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An Essay on Loss


The bench where I go and sit and remember you

Today is just another ordinary day for billions of people around the world. But not for me. Today I remember you, my brother. Even though it’s been 14 years since you’ve left, I still remember the day as if it were fresh. I remember the last time I saw you, the month before. I still feel the big bear hug you gave me, no inkling that there was anything wrong.

Fourteen years have passed. Life has moved on from that moment. It’s such a strange paradox- watching life change around me, yet knowing that you can’t experience any of it. Knowing that you are missing important milestones in our children’s lives. Knowing that you never met my youngest.

They’re old enough now to understand my loss. We talk about it. It’s been fourteen years- I have no problems talking about it. I have no shame in telling people how you died. But I am always left with questions. The Why? Why didn’t you talk to me? How could you look so happy on the surface?

I feel it’s important to talk about with others. People need to understand the impact that suicide has on the family left behind. The void that you leave. Hearing a song, or any odd thing will trigger a memory of you. How it’s impossible to talk about you in the past tense. How awkward it makes others feel when they ask me how you passed, and then apologizing as if they’ve stepped on my foot. People are always apologizing for your suicide. I’m always telling them that they don’t need to and that I am over it….


So proud of ourselves, FINALLY catching a fish together

However, I’m not over it…not entirely. Your one decision has a lasting impact on those of us left behind.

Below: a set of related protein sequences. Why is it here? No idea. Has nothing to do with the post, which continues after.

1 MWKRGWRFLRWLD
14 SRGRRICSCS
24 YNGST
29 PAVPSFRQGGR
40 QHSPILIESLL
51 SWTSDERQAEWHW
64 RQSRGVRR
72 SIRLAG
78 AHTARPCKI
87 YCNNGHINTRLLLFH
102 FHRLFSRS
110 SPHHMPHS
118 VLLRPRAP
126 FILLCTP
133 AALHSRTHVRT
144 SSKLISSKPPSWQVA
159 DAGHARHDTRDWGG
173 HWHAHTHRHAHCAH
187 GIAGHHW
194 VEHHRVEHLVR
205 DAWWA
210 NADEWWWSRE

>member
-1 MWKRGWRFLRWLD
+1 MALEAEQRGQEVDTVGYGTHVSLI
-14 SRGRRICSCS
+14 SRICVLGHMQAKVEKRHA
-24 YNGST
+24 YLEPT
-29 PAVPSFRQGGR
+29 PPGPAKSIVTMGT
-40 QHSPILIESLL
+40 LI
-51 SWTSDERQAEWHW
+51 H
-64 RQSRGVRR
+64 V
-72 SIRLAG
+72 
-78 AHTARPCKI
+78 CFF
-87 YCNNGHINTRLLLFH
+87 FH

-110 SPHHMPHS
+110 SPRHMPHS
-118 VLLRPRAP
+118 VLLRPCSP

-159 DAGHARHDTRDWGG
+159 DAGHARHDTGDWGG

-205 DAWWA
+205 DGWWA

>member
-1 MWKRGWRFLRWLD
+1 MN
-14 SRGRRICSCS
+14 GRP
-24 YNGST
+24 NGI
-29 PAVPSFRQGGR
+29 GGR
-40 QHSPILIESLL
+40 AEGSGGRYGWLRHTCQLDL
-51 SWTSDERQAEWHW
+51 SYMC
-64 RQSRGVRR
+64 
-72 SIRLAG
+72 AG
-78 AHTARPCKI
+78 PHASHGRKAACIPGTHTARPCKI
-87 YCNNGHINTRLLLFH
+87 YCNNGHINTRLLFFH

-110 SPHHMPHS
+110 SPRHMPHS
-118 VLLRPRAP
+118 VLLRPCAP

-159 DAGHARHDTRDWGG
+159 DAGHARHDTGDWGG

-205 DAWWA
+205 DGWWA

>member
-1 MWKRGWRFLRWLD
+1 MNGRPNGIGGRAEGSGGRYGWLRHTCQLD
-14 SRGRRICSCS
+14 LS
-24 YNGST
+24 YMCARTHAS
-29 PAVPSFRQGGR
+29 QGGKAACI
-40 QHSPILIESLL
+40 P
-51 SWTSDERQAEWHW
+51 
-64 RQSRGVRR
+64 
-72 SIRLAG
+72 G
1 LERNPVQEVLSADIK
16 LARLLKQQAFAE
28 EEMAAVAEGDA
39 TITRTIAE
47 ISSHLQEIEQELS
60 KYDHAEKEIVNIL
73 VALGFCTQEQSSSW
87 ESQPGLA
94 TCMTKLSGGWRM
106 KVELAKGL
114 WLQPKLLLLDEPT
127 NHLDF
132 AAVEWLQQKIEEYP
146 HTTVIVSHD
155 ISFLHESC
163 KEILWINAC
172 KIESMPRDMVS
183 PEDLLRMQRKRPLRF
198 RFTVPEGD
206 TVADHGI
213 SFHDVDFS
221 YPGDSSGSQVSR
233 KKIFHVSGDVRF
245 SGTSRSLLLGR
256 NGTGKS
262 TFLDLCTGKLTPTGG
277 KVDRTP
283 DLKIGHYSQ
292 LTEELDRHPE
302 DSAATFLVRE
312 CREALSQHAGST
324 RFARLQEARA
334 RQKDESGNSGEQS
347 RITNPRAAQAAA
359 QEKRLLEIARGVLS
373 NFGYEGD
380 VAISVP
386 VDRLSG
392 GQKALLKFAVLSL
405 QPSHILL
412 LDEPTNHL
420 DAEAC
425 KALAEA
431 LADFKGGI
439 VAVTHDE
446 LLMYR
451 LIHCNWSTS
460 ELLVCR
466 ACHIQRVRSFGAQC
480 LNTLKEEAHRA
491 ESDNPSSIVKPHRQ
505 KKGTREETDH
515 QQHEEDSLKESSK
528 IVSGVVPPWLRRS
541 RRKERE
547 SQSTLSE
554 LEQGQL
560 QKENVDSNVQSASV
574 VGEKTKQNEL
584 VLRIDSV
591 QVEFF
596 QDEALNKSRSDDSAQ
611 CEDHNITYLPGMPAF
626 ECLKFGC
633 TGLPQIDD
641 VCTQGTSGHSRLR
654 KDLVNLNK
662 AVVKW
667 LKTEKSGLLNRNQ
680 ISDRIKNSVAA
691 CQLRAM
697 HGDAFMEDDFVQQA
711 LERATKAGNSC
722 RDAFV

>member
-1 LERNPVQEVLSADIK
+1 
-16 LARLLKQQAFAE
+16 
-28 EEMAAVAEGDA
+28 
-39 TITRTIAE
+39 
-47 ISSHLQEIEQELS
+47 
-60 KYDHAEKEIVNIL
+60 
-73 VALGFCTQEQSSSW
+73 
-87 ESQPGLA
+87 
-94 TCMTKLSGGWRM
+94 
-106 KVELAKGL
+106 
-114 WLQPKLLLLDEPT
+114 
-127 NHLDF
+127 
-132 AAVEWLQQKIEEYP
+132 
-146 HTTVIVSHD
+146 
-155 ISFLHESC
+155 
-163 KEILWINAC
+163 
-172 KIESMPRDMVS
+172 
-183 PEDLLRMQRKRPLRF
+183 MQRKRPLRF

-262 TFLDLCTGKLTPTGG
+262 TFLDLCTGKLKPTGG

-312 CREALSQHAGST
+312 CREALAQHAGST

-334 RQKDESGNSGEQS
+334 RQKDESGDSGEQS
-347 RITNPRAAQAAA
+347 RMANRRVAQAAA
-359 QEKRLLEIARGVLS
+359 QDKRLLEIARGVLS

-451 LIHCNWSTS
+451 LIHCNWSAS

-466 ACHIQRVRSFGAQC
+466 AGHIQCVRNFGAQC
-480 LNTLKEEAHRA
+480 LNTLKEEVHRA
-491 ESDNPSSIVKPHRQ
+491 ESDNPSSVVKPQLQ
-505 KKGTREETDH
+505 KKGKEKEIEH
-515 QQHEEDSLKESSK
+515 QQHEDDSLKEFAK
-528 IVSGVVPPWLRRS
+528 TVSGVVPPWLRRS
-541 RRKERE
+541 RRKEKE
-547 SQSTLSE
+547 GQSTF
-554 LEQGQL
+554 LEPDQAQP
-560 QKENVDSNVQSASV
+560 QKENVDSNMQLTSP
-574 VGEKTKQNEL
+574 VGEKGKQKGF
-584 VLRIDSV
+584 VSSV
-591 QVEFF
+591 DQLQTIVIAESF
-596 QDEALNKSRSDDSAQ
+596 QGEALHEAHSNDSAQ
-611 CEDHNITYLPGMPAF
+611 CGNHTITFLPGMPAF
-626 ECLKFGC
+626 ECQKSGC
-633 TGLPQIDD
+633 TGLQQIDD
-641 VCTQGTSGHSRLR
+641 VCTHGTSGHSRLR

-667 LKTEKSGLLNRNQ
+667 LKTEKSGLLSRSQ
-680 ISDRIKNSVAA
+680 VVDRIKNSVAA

I love talking to your son and telling him funny stories about you growing up. But I still tip-toe around your death. He’s such a wonderful young man now. So intelligent and sensible, and so shy. So different from you, but so many similarities. It’s weird how I feel guilty talking about the good times with you to him. Like I am teaching him curse words.

Our family dynamic changed. Our father is still at a loss. You weren’t around to help me with mother when she was ill, and even harder when she had to re-live your death after her brain operation.

It’s funny because your suicide has taught me to be stronger. When I am at my lowest point, I still won’t give in to those dark thoughts because I know what the impact will be on my family and friends that I leave behind.

So instead, today will be an ordinary day for billions of people around the world, while I sit and remember, going through old photos, upset that you aren’t there to go fishing with me or my kids. (Did you know that they both love fly fishing?) But I will not be ashamed, and I will not be bereft. Instead, I will be here to support others at their lowest points so that they don’t leave their friends and family behind to wonder why.


Dedicated to my brother- David Kraus ( 14 January 1980- 24 July 2009)



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